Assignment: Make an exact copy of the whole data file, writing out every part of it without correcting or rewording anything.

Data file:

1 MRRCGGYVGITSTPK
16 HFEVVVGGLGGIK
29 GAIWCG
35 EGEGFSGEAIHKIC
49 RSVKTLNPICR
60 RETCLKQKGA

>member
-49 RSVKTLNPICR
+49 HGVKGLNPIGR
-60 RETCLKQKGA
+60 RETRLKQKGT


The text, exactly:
1 MRRCGGYVGITSTPK
16 HFEVVVGGLGGIK
29 GAIWCG
35 EGEGFSGEAIHKIC
49 RSVKTLNPICR
60 RETCLKQKGA

>member
-49 RSVKTLNPICR
+49 HGVKGLNPIGR
-60 RETCLKQKGA
+60 RETRLKQKGT